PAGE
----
Reports: ND655150-ND6: Thermodynamics of Acid-Base Equilibria in Protic Ionic Liquids

Lev D. Gelb, University of Texas, Dallas

In this Project we are studying the thermodynamics of acid-base equilibria in protic ionic liquids (PILs) by molecular simulation. Ionic liquids are excellent solvents with many desirable properties and are a focus of intense research. PILs are formed by proton transfer between acidic and basic species, and are promising as “green” solvents, as catalysts, in fuel cells and electrochemical energy storage, and in carbon capture and other applications. Acid-base equilibria in PILs are critical to their successful application, but are complex and incompletely understood.

In the first year of the project, we completed a study concerning the properties and quality of available PIL force fields for the proposed calculations, including investigation of how to choose the optimal charge scaling factor to best reproduce experimental results. This research was presented at the AIChE 2016 Annual Meeting and ACS 2016 Southwestern Regional Meeting, and described fully in the paper “Structural and Transport Properties of Tertiary Ammonium Triflate Ionic Liquids: A Molecular Dynamics Study,” A. Taghavi Nasrabadi and L. D. Gelb, J. Phys. Chem. B 121 (2017) 1908-1921.

We have since completed two studies; a paper on the first is nearly ready for submission and the second is also being written up; both were also described in A. Taghavi Nasrabadi's PhD thesis, which was successfully defended in August 2017.

The first study is an in-depth look into how the properties of selected alkylammonium acetate PILs vary with the degree of proton transfer, denoted χ. Unlike the triflates in the previous study, in these PILs experimental evidence shows that proton transfer between acid and base components is incomplete, so that there is a significant concentration of neutral species present. Three PILs were considered: two primary ammonium acetate PILs, N-propylammonium acetate [N3][Ac] and N-butylammonium acetate [N4][Ac], and one tertiary ammonium acetate, N-dimethylbutylammonium acetate [N114][Ac]. Isothermal-isobaric simulations were used to determine PIL properties under conditions ranging from no proton transfer χ=0 (a neutral solution of acid and base molecules) to complete proton transfer χ=1 (a fully ionic solution). The density and viscosity increase with increasing χ, due to stronger electrostatic interactions in more ionic solutions. The self-diffusion coefficients of all species likewise decrease with χ. Ionic conductivity shows a complex profile, increasing at low χ but passing through a maximum and decreasing as the solution become even more ionic. This is due to competition between the increasing number of charge carrier (ions) as χ is increased and their decreasing mobility. The diffusion constants of cations and anions are nearly the same in all of these PILs, indicating that correlated motion of ions is significant. These correlations are stronger at lower χ which may indicate the presence of ion pairing; this is consistent with the results of Walden plots, which show that the ionicities of these PILs increase with increasing χ. Finally, simulations results were used to estimate χ in experimental systems through an interpolation procedure, by attempting to determine the χ at which simulated values for viscosity, conductivity, etc., match experimental ones. This gave χ~1.0 for both [N3][Ac] and [N4][Ac] and χ~0.17 for [N114][Ac] suggesting that proton transfer is nearly complete in the primary PILs but not in the tertiary PIL, consistent with available (qualitative) experimental observations.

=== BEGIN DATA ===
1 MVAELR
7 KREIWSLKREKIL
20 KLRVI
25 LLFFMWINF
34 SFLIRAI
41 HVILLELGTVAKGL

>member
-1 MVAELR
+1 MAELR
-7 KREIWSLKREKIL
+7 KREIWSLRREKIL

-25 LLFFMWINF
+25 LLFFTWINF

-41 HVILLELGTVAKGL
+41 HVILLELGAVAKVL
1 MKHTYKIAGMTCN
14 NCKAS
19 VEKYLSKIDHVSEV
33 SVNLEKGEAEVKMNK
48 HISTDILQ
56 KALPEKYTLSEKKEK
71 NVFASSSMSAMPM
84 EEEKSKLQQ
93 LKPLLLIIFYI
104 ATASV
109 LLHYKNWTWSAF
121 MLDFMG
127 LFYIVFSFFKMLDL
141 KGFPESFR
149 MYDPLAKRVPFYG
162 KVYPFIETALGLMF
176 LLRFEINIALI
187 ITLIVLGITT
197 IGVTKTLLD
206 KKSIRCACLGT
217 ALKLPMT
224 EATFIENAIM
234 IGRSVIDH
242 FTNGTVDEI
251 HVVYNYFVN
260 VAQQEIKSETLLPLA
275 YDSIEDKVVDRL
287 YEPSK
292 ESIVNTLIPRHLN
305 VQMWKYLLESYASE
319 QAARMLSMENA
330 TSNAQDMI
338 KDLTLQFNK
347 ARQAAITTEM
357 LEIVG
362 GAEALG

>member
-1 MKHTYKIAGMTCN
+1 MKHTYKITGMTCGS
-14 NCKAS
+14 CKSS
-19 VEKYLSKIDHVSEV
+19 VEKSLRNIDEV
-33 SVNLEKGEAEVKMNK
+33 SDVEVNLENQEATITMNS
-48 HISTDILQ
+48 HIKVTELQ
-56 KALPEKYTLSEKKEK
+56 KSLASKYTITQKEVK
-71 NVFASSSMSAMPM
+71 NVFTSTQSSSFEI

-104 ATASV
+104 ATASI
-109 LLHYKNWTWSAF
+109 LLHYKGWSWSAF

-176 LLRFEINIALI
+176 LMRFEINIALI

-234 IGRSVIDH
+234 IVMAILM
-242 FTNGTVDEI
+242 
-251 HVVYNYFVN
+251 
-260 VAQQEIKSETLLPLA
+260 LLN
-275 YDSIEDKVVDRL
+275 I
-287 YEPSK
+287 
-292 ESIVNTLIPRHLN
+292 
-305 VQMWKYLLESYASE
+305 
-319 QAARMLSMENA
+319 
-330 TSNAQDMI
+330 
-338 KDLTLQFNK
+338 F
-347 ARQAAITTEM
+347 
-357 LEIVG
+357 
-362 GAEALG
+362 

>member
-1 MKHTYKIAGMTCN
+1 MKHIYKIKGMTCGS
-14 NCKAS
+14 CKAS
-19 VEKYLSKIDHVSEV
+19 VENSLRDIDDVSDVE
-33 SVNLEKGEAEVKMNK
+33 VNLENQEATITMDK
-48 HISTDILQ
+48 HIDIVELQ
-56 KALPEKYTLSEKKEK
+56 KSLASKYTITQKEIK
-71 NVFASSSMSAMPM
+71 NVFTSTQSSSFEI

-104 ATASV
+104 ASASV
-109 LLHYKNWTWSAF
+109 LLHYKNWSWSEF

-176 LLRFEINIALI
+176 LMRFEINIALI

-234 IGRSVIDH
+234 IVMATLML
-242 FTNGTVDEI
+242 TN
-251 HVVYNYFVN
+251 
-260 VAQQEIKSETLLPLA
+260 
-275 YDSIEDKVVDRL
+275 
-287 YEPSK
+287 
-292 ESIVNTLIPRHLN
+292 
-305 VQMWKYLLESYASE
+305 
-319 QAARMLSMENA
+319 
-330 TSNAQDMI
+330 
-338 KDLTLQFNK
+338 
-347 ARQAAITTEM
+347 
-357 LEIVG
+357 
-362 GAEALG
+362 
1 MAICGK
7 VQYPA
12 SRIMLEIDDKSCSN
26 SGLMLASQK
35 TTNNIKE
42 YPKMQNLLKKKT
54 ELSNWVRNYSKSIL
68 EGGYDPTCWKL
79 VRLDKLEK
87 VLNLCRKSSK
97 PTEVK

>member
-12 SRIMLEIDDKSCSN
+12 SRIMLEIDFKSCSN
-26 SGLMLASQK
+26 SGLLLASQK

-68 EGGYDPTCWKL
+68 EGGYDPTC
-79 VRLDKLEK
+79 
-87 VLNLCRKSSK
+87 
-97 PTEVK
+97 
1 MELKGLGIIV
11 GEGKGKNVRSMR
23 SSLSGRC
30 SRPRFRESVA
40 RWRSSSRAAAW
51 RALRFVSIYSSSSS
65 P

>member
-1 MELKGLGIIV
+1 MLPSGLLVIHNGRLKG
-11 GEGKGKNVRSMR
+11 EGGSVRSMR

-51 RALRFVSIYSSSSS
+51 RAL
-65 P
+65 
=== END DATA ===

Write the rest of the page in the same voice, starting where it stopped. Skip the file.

In the second study we examined proton transfer equilibria in trimethylammonium acetate, [N111][Ac]. As originally proposed, we used a thermodynamic cycle to determine the reaction free energy in the PIL by reference to aqueous solution, where the reaction free energy is known. The reaction free energies in water and in the PIL are connected by the “transfer free energies” for each participating species between the two media, which requires calculation of four separate transfer free energies. These are obtained using two-phase simulations in which a test molecule is moved across the water/PIL interface and the mean force normal to the interface measured as a function of position. A rigorous thermodynamic approach was used in which the reaction free energy in the PIL solution was itself determined as a function of the degree of proton transfer χ, from which the equilibrium χ value for this PIL was then determined to be χ=0.24 at room temperature and standard pressure. In partial confirmation of this result, we also found that the experimental viscosity of [N111][Ac] (which depends strongly on χ) is reproduced to within statistical uncertainty at this χ, and that the similar [N114][Ac] PIL (studied above) is also only partially proton-transferred. This study was quite computationally intensive; even for this relatively simple PIL approximately 13 microseconds of simulation time were required, which used up 13,000 node-hours (or about 300,000 core-hours) on the Lonestar5 supercomputer at the Texas Advanced Computing Center. Nonetheless, this is the first rigorous determination of the equilibrium state of the proton-transfer reaction in a protic ionic liquid, and the methods used should be effective for other PILs.

We are presently working to extend this study to other ionic liquids and to optimize our computational protocols so as to reduce the time requirements for these calculations; these efforts will likely consume most of the current (extended) year.